Brighton & Hove News
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Brighton is the most enchanting, exciting, extraordinary seaside city in Britain. However brazen that may sound, it is no exaggeration.
Brighton Tourism With its cosmopolitan air, oodles of restaurants, Brighton hotels, accommodation, guest houses, self- catering, bed and breakfast and B&Bs, feverish nightlife and abundance of culture for visitors and locals, the place defies comparison with anywhere else this side of the English Channel.
For centuries it has been regarded as a 'pleasure dome', and that's not about to change. If you love life, learn more about Brighton and Hove with Brighton and Hove news app
The overall history of Brighton is that of an ancient fishing village which emerged as a health resort in the 18th century and grew into one of the largest towns in England by the 20th century.
In many ways, Brighton's post-war growth has been a continuation of the "fashionable Brighton" which drew the Georgian upper classes. The growth in mass tourism stimulated numerous Brighton businesses to serve visitors. Pubs and restaurants are abundant. An important post-war development was the 1961 founding of the University of Sussex, designed by Sir Basil Spence. The University acquired a strong academic reputation, and a certain reputation for radicalism. Brighton, with its vibrant cultural scene, is hard to imagine without the thousands of students from Sussex and Brighton Polytechnic, which was given the name University of Brighton in 1992, but with its early roots in the Victorian-era Brighton School of Art.
Other post-war developments radically changed the centre of Brighton, in the name of creating much needed low-cost local housing. An example is the virtual replacement of Richmond Street to make way for tower blocks in the vicinity. A notable feature of this area was a fence at the junction of the present Elmore Road and Richmond Street which once stopped carts from running away down the steep hill.
In the same area of the town there have been further developments, with student accommodation at the bottom of Southover Street being built in the early 1990s near the site of the Phoenix Brewery. An adjacent housing association development at the bottom of Albion Hill, behind the Phoenix Gallery, incorporates the houses once known as "The Peoples State of Trumpton" which was first squatted by Martin and Suzie Cowley in an effort to halt the demolition of the cottages, one being the smallest cottage in Brighton, it was twinned with The Peoples State of Chigley which was a squatted area in Brigg in Humberside, formerly a long-term squatted dwelling, its colourful appearance much in fitting with the area's Bohemian demographic. The Peoples State of Trumpton arose alongside the politics of the Brighton Justice? movement and the creation of a social space in a nearby squatted former courthouse.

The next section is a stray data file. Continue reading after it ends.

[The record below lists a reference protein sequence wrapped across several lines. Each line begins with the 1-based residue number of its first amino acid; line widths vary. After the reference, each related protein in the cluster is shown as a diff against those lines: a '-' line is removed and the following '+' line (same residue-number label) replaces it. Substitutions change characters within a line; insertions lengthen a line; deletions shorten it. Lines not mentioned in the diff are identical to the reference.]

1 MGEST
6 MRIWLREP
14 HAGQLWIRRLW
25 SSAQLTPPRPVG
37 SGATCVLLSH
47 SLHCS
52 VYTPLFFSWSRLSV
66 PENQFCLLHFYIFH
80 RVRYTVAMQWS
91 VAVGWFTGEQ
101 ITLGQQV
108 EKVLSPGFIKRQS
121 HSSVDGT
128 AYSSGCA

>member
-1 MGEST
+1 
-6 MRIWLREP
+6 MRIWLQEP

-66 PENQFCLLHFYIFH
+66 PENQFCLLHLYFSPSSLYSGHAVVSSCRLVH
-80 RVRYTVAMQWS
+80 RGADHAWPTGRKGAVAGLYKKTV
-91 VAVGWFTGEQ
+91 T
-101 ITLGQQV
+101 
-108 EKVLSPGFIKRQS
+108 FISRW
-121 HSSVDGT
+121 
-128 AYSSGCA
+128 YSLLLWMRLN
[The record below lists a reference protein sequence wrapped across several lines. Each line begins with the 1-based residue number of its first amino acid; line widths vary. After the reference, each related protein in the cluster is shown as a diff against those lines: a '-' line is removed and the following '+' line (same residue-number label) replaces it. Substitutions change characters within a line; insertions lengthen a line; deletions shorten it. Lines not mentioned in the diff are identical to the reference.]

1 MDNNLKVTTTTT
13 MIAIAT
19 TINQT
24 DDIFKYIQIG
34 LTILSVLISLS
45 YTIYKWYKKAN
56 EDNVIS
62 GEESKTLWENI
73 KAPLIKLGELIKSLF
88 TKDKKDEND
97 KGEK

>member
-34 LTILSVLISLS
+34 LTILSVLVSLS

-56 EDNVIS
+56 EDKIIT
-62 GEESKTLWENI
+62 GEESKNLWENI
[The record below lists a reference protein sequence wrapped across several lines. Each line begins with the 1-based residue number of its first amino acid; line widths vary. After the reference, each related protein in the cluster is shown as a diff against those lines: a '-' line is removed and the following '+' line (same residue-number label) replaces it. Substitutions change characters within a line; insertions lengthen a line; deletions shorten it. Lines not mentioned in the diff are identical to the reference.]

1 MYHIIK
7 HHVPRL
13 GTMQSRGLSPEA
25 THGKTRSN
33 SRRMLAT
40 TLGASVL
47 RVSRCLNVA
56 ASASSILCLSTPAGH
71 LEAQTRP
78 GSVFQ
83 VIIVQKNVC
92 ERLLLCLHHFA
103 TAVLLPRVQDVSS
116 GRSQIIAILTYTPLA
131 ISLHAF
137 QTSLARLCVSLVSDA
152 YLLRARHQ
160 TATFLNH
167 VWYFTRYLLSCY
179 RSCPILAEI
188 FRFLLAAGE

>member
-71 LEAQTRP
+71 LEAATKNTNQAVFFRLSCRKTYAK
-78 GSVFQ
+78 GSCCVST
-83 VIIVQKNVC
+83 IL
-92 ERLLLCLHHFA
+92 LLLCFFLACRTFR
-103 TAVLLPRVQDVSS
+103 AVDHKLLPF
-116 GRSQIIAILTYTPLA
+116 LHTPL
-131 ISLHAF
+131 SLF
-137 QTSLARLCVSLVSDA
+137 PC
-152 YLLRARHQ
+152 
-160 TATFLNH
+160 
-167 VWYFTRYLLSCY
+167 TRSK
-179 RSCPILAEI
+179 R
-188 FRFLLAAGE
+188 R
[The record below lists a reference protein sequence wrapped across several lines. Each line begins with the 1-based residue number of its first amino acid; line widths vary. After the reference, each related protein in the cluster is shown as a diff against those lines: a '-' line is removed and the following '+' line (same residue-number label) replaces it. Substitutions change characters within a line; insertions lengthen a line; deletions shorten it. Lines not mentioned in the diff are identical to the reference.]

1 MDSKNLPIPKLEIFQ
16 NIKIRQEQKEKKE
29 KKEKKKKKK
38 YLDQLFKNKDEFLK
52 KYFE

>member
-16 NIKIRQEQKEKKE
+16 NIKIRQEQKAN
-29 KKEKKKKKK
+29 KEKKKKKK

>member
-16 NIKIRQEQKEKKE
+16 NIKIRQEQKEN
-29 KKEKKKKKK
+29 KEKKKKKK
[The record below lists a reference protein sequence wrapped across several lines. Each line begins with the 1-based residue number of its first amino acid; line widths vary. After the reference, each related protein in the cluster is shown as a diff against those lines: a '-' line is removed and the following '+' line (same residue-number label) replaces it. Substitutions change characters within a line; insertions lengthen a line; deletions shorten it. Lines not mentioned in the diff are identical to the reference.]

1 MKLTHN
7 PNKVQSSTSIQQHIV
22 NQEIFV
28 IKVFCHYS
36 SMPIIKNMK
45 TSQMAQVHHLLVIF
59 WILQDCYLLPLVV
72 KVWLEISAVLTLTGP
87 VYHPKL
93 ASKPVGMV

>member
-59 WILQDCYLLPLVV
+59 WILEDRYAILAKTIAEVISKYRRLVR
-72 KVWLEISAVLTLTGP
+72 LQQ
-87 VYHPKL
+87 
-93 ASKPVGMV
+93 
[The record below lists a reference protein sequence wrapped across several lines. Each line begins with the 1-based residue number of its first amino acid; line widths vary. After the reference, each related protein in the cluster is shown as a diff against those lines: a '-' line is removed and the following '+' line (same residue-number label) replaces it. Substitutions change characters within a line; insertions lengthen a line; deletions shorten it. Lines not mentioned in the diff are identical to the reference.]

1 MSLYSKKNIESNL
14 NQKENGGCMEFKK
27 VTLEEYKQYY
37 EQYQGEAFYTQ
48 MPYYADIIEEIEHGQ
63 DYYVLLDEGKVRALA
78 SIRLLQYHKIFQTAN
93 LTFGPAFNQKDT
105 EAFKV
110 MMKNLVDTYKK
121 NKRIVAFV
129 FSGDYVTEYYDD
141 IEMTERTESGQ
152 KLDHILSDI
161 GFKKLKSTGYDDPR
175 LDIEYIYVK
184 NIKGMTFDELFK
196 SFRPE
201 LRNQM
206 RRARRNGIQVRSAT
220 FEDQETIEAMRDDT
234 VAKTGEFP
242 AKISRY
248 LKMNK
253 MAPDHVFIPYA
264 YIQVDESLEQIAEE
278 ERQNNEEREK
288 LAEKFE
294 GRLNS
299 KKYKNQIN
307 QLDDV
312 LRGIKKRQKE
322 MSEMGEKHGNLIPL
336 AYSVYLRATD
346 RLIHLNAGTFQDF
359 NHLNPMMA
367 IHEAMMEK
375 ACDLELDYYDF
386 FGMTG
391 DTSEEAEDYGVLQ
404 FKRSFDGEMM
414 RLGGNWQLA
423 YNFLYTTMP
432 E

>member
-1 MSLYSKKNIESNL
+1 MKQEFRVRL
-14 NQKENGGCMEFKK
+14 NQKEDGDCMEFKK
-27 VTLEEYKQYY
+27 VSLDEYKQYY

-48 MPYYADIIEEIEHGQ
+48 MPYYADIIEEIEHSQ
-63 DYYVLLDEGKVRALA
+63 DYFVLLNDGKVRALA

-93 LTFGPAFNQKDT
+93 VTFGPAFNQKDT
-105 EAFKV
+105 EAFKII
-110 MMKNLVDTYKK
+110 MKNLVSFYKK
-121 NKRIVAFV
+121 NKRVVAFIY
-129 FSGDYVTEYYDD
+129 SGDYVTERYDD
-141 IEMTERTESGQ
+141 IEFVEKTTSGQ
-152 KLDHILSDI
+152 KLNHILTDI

The period of the 1970s and '80s saw much of the town becoming somewhat dilapidated. At the same time, a major investment was being made into the Brighton Marina, which encountered stiff opposition from many local people. Opposition to the way the town was being run was also voiced by the semi-anarchist newspaper Brighton Voice. The seafront, in particular, was much less developed than today.
This period is punctuated by a natural phenomenon: the Great Storm of 1987. The Level and Steine were decimated by this event with many great elm trees lost. The Pavilion and the Church of St. Peter suffered substantial damage.
Social change during the 20th Century has seen many of the 19th Century townhouses converted to flats, along with the mews buildings which once served many of them.
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